A: It is a fact that a high percentage of poorly soluble compounds never reach human clinical studies. Better understanding of the chemistry of the drug, solubilizers, such as polymers, surfactants, and lipids, and the various salt/crystal forms can get more drug candidates through the preclinical testing phase. Our survey results confirmed this, and the two top problems identified by respondents when working with poorly soluble drugs were optimizing the drug-release profile (71% of respondents cited) and stability (66% cited). More than half (58%) the respondents cited difficulties in identifying excipients with optimal properties, while 49% identified excipient – API interactions as a concern. As expected, permeability and absorption in the gastrointestinal tract were also key issues.

In addition, a food effect was frequently encountered (93%) by respondents. A clinically significant food effect occurs frequently with poorly soluble drugs, resulting in more complicated dosage and administration instructions for the product. Drug delivery technologies that eliminate food effects, like lipid-based systems or amorphous mixtures, can eliminate it, simplifying the dosing instructions and improving ease of use for patients.

Lastly, many respondents rated many technologies as “good” (approx. 50%). However, for highly experienced formulators, particle engineering, amorphous mixtures, and lipid-based systems received top scores for excellent performance. A formulator’s experience and expertise with the right drug delivery tool kit can help successfully develop more products and better treatments.

Q: The Academic Competition is an interesting program to reach out to future scientists, can you tell us a little more?

A: Sure. The academic competition aims to identify emerging scientific talent, foster drug delivery education, and reward academic excellence. It also reflects the Institute’s commitment to fostering education, collaboration, and adoption of drug delivery technologies to develop better treatments for patients.

This year’s winners were chosen from leading US and European universities with graduate programs in pharmaceutical science, including St. John’s University, Rutgers University, New Jersey Institute of Technology, University of North Carolina at Chapel Hill, Purdue University, and Heinrich Heine University of Düsseldorf, Germany.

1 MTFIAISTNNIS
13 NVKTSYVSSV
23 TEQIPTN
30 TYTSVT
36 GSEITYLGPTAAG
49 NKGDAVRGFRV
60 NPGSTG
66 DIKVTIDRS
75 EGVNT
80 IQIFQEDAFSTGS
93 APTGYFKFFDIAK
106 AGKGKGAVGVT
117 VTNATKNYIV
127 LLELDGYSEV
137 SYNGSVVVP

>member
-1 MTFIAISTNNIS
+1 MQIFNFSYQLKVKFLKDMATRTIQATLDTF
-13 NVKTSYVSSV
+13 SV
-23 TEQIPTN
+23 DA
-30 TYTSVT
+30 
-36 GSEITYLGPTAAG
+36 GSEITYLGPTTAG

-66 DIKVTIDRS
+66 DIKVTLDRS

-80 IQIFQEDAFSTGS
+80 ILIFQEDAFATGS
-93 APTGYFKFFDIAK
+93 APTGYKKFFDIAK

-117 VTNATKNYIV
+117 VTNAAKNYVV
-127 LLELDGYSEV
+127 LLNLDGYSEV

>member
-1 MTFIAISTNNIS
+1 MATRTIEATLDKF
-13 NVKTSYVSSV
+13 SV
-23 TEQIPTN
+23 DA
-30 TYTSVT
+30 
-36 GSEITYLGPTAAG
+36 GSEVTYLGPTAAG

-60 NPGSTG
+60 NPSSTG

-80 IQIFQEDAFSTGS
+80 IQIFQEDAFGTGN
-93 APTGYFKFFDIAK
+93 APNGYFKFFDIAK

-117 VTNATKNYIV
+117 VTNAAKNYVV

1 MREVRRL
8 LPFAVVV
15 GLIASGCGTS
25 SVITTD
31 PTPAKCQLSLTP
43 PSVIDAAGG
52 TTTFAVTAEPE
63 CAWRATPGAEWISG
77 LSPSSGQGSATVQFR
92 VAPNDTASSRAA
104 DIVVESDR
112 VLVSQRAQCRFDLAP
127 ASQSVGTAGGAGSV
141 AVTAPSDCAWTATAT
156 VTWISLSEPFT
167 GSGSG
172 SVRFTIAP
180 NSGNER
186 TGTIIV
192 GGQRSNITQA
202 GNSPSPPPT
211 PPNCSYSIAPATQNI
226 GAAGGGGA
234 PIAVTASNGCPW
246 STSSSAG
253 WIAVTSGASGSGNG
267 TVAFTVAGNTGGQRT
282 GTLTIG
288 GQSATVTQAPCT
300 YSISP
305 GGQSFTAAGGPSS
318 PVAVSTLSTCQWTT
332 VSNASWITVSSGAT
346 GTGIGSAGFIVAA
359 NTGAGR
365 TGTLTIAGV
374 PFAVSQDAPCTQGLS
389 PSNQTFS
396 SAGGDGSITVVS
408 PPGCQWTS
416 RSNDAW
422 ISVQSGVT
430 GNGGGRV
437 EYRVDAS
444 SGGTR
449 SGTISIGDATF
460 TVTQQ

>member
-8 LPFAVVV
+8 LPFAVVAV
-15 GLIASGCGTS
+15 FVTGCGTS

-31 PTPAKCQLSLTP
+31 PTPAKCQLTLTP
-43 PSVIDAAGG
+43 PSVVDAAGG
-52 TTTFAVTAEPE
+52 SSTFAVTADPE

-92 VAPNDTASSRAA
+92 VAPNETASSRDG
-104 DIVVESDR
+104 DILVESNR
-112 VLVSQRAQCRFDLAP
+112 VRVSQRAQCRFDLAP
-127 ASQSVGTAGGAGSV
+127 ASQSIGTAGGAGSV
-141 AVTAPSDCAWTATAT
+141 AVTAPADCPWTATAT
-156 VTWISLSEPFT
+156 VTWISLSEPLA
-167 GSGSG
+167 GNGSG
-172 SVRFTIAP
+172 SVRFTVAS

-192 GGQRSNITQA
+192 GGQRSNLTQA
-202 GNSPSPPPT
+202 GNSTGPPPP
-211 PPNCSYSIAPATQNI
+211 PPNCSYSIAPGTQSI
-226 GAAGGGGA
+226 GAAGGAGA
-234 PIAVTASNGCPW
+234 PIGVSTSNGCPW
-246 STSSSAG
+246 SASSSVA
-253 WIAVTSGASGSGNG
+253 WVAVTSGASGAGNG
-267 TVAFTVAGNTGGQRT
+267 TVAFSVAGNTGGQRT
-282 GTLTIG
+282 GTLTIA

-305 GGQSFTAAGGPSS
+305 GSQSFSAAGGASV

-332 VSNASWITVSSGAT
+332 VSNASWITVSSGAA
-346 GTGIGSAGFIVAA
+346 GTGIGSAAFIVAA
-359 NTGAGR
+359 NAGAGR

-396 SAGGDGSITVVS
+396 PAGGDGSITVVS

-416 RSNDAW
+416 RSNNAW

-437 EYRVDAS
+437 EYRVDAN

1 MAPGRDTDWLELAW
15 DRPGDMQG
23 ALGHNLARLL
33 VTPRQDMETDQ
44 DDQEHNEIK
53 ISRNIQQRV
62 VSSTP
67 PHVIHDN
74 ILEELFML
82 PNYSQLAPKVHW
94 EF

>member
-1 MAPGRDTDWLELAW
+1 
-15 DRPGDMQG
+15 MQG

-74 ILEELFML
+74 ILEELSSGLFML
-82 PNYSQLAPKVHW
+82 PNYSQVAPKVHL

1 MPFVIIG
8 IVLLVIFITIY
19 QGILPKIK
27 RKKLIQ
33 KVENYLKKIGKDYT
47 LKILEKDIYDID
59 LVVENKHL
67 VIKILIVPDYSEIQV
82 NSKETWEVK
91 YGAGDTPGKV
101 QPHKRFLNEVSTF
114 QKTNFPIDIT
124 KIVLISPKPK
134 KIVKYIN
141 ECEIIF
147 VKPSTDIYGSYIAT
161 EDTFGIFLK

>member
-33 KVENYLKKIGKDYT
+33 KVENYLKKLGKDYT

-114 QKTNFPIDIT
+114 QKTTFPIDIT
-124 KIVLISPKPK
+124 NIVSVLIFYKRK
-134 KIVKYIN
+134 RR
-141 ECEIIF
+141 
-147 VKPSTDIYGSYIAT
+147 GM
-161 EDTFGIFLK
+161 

The 2012/13 grand prize of $5,000 was awarded to James Byrne of the University of North Carolina at Chapel Hill, whose winning submission focused on Treating Human Autoimmunity With Immunotherapy. His article provided a discussion of targeted immunotherapies and innovation in the form of a novel microneedle-based immunotherapy drug delivery technology strategy.

Additionally, each of the following students was awarded a first place prize of $2,000 for their thought-provoking submissions:

Shashank Jain, St. John’s University: Rationale for Selection of Solubility & Dissolution Enhancement Strategies focused on formulation strategies to improve solubility and dissolution of new APIs, including salt formation, co-crystals, particle size reduction, amorphous solids, solid dispersions, co-solvents, and pro-drugs.

Maxim Osipovs, Heinrich Heine University of Düsseldorf: Challenges for the Oral Delivery of Macromolecules provided commentary on the applications of dry polymer controlled-release drug delivery technologies on the particulate scale. The major insights of the article discuss enabling a broader range of controlled-release application to dose forms, such as film strips, solid oral dispersible tablets, and liquid oral suspensions.

Maxx Capece, New Jersey Institute of Technology (NJIT): Modified Release of Dry-Polymer Coated Active Pharmaceutical Ingredients discussed bioavailability as the main challenge in oral protein and peptide drug delivery and a number of strategies to overcome these challenges, mainly nanoparticulate, as this option has increased versatility and could present more opportunities for marketable formulations.

Q: Finally, how can the Institute help get better drugs to waiting patients?

A: At the core of the Institute’s vision is encouraging dialogue and depth of understanding of drug delivery technologies throughout industry and academia and bringing these parties together to provide optimal delivery solutions. We are taking a similar approach currently being used by universities, non-profit organizations, and industry to knock-down the collaboration and communication hurdles in translational medicine. Through collaboration, we aim to address key issues in drug delivery, such as solubility and bioavailability enhancement, to produce more efficacious drugs. By applying advanced drug delivery technologies to essential medicines, we have already witnessed significant value for patients globally.

By disseminating greater knowledge of existing delivery technologies, and creating novel technologies through collaboration, we aim to provide a significant contribution in bringing the next generation of important and effective medicines to patients more quickly.